Over time, hair colour fades and can start to look dull. Here, a celebrity colourist reveals how to keep it fresher for longer.
Tricky to do well yourself, 82% of women dye their hair at some point in their lifetime but the way we approach hair dye is changing. Of course, hair salons are currently closed and had their doors shut for most of 2020, but even before that, beauty booking website Treatwell noticed a decrease in colour appointments across 2019.
It’s no surprise, then, that ‘What is toner?’ was (and continues to be) one of the most googled questions in Europe, as more of us resort to colour upkeep at home. Something we’ll likely continue to do as lockdown goes on.
“Toners work to add depth to hair,” says celebrity colourist and Virtue brand ambassador Nicola Clarke. “They’re used when hair is bleached or coloured to enhance the tones and dull unwanted brassiness.”
Toning hair is something we usually went to the salon for (pre-lockdown), but new foolproof formulas mean they’ve now become a popular at-home option. Used once or twice a week, they’re applied to clean, wet hair, then left in like a styling product or washed-out after 15 minutes like a mask.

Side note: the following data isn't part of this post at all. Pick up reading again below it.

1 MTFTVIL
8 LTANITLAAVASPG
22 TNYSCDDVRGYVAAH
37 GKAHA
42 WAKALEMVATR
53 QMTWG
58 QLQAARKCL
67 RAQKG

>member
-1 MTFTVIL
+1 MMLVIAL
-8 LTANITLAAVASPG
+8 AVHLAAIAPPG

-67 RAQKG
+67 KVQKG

Several factors can affect hair colour, including hard water with minerals and metals in it, pollution, build-up and certain parabens found in hair products, says Clarke.
To counter these and maintain your colour’s brightness, she suggests giving hair a weekly detox with a purifying shampoo.
And when it comes to visible roots, they’re surprisingly easy to mask with products such as powders, which can be brushed or sprayed into hair.
“There are great camouflage powders out there now, I’d highly recommend these in between appointments,” says Clarke.
The colour correctors
Main image: Getty